Saying that employment laws, and in particular minimum wage laws in the U.S. are not particularly clear or straightforward to follow would be a serious understatement, especially when it comes to the tipped minimum wage, and tipped employees.

Whilst tipping certainly isn’t the most common practice in other countries around the world, it certainly is in the United States, with many workers making their income through tips.

Hospitality workers, including restaurant, bar, cafe, and other service provider employees typically expect to be paid a small hourly wage, which is then complemented with the addition of tips (gratuities).

Most service-industry workers will base their entire salary on tips and rely on them to cover living expenses, and other general costs, which is why it is so important to understand what (as an employee) you are supposed to be paid or (as an employer) pay your employees.

So, What Makes a Tipped Employee?

Firstly, the question that is asked very frequently when discussing this topic, what makes a tipped employee? A tipped worker is someone who earns their wages through tips rather than a fixed salary or higher hourly rate. Federal law establishes the rules of what is considered a tipped employee vs. a non-tipped employee.

If an employee receives more than $30 per month in tips, they are considered to be a tipped employee by federal standards. These employees often include workers such as bartenders, servers in restaurants, some hotel workers, valet car parking attendants,  and others. The Ohio laws surrounding the definition of a tipped employee follow the federal guidelines.

Tipped Employees and the Ohio Tipped Minimum Wage

To abide by the Ohio minimum wage laws, employers must ensure that when including tips, their employees are being paid at the very least the state minimum wage rate set for Ohio tipped workers, also known as Ohio tipped minimum wage for employees. If those employees are not making that minimum pay rate, it is then the employer’s responsibility to make up the difference.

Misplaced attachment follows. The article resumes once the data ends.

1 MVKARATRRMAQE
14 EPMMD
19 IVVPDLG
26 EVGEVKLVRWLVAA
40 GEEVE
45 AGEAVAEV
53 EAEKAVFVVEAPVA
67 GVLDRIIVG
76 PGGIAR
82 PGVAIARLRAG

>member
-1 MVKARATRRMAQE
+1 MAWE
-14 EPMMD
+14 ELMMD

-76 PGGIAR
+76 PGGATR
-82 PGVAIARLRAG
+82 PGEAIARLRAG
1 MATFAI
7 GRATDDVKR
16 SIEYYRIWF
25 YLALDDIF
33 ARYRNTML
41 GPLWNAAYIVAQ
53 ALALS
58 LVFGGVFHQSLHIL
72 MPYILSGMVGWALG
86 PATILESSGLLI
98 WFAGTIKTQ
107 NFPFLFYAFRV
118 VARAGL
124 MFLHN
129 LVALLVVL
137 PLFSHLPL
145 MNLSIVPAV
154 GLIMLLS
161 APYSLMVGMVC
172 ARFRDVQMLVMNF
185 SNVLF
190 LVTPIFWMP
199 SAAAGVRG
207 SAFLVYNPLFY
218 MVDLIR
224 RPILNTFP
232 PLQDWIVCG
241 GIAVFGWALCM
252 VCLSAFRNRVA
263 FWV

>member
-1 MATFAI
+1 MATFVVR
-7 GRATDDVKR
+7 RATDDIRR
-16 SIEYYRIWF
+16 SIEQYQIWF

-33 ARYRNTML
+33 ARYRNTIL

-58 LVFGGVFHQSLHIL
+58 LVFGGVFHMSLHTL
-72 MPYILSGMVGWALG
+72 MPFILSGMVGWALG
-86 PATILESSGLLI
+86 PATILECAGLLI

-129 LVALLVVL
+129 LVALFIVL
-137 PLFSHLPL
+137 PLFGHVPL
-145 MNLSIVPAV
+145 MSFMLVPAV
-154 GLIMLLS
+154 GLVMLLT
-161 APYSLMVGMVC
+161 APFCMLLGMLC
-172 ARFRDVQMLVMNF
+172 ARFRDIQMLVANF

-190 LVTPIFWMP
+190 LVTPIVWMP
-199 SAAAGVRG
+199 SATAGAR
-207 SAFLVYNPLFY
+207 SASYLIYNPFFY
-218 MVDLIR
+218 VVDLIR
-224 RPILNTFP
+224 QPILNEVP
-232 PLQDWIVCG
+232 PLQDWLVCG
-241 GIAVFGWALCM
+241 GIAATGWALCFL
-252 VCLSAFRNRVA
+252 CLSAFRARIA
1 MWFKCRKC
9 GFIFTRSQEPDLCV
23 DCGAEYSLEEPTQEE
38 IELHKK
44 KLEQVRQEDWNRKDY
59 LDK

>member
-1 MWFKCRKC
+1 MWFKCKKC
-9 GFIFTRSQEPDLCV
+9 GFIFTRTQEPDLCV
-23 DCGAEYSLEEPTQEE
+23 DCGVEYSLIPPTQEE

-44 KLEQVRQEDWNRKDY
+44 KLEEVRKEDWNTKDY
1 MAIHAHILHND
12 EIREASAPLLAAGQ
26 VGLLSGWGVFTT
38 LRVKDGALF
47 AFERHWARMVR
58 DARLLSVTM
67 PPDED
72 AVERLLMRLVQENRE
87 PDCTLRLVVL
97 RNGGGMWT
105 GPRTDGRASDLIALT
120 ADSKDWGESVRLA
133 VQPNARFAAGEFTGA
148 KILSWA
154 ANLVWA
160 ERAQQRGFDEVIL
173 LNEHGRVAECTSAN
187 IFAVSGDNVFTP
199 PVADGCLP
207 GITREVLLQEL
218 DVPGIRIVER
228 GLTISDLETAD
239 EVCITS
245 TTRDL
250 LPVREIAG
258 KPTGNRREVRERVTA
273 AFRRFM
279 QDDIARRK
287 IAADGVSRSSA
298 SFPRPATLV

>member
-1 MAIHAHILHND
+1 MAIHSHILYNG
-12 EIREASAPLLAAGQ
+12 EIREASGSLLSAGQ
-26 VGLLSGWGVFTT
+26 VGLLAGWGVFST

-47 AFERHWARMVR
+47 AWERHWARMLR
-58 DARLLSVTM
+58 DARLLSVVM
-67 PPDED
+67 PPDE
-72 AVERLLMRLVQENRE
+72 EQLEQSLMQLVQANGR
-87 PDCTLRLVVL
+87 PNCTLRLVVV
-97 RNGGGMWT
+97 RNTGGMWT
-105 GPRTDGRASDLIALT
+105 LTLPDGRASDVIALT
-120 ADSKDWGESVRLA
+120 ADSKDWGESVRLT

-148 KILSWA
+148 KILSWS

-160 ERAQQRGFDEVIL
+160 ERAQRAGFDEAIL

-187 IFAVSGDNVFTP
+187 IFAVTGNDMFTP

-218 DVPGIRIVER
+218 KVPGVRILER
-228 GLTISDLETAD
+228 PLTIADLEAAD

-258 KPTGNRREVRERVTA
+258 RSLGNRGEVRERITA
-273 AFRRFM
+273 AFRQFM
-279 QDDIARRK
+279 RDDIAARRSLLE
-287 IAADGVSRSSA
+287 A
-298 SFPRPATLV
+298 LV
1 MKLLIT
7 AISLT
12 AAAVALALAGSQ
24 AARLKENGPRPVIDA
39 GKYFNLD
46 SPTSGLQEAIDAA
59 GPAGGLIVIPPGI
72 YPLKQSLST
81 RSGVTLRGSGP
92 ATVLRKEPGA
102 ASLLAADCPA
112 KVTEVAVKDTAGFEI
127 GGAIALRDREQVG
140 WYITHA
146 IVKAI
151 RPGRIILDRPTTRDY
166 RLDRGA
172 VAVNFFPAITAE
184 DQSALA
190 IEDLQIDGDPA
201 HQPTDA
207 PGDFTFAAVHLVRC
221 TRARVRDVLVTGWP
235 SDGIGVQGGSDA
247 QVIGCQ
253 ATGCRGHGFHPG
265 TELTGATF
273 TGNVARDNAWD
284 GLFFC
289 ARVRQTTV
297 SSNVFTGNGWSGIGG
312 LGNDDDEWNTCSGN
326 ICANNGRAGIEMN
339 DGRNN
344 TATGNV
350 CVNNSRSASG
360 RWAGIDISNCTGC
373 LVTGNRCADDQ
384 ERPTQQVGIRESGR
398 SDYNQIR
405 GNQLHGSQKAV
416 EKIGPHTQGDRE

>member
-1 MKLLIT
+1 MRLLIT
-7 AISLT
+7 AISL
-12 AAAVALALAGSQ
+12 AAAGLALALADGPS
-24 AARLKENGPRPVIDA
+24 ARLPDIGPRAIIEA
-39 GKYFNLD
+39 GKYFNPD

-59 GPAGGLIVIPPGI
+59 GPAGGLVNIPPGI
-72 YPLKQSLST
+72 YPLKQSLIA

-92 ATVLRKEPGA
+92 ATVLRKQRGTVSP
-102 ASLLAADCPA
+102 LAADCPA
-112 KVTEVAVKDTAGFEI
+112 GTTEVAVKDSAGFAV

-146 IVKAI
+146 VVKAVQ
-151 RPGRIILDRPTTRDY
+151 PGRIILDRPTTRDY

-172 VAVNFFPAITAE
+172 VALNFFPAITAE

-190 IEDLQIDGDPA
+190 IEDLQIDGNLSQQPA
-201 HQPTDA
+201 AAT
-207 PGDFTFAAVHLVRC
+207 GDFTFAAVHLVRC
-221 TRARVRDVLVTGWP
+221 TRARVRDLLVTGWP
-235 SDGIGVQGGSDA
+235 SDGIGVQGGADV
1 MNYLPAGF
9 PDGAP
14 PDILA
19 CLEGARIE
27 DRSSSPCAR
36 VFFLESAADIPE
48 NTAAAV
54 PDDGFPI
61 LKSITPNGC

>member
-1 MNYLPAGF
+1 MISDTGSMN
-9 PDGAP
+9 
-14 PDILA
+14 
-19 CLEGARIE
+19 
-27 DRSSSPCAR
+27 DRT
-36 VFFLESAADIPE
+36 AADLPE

There are many factors that contribute to the employment law in Ohio that will impact how employers handle tipped employees. Understanding the regular minimum wage in Ohio, the federal laws controlling wages, and how pay and wages work for tipped employees is pivotal for minimum wage workers if you are considering starting a service-related business with tipped employees.

Ohio tipped minimum wage

The current minimum wage in Ohio is $8.80 per hour for non-tipped employees. The tipped minimum wage is $4.40 per hour. Ohio law requires the Ohio Department of Commerce to calculate a minimum wage increase each year. The annual calculation is based on the percentage increase in the state’s Consumer Price Index (CPI) previous 12-month period from when the calculation occurs.

The CPI is calculated based on what consumers pay for goods, house price increases, and other significant financial factors. The minimum wage for both tipped and non-tipped employees rises based on the CPI. You can learn more about the Ohio minimum wage, and the factors that go into the annual increases on our minimum wage page.

Fair Labor Standards Act (FLSA) and Tipped Employees